July 10, 2009 -- Every enterprise has business information that spans multiple data silos, but inconsistent, duplicate data scattered across various silos hampers effective decision-making. According to the Burton Group, a step-by-step program using MODS (Methodology for Overcoming Data Silos) projects can catalog and clean up data that resides deep within existing silos so businesspeople can readily perform cross-silo joins of important enterprise information. Solutions built with MODS always reuse existing software and silos. MODS developers concentrate on data management more than on software development, and when they do software development work, they use nontraditional and relatively simple development tools Each MODS project results in the definition of a few relevant and important enterprise data types, as well as a registry that tracks and reconciles the instances of those data types in the disparate silos throughout the enterprise. A benefit of MODS is that the enterprises will learn how to bridge silos in an inexpensive and expeditious way. But because MODS is new and somewhat experimental, risks exist in terms of learning curve, the introduction of new technologies, and potential disruption in the IT staffing mix due to the types of skills required. MODS projects are centered first and foremost on data management, thus staffing may need to be tilted more toward data management professionals than developers. In the early stages of a MODS implementation, the process of retrieving relevant information from disparate silos is a somewhat manual process. In the latter stages of MODS projects, businesspeople are able to meaningfully combine structured and unstructured data on any relevant business topic. Businesspeople can perform searches on enterprise data using a browser. MODS is a stepwise approach that works best with a closely related set of data types. The best MODS project is narrow in scope and specific to a particular business topic. IT groups will need to adopt MODS gradually and follow five main steps:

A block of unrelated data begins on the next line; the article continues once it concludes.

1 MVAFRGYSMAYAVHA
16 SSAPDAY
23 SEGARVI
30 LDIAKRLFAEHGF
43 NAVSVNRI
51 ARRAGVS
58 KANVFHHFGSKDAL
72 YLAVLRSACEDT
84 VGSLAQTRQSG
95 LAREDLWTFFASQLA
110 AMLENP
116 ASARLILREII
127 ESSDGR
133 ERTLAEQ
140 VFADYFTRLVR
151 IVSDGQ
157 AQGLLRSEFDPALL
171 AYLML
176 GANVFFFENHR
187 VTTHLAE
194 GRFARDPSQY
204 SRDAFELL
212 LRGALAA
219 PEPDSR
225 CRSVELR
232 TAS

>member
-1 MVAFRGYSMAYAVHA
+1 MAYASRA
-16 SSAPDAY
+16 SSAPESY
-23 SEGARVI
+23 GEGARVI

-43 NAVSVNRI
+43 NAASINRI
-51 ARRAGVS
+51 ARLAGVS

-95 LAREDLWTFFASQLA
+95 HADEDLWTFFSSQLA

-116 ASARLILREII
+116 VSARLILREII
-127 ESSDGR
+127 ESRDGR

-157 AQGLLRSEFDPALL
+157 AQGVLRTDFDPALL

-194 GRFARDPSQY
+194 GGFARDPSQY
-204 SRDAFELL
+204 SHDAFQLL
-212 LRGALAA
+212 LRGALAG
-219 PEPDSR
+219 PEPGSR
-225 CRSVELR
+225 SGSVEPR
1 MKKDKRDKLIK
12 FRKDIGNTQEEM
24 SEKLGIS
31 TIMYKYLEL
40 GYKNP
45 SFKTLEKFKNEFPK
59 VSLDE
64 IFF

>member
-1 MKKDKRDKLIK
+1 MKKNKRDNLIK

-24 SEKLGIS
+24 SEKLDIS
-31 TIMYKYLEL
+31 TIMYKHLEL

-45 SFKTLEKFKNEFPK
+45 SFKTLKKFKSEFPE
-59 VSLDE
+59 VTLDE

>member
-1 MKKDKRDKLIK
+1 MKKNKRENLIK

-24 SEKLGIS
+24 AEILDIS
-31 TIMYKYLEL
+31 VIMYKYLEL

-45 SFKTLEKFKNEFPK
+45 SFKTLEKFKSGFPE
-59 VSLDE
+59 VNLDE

"MODS projects enable enterprises to get more out of their existing systems by improving the information within those systems and making it more available to businesspeople," Lyn Robinson, the author of the Burton Group report, told Information Management. "MODS projects are low-risk, low-cost and high-return projects, and in today's economy, enterprise IT departments can hardly afford not to do them.
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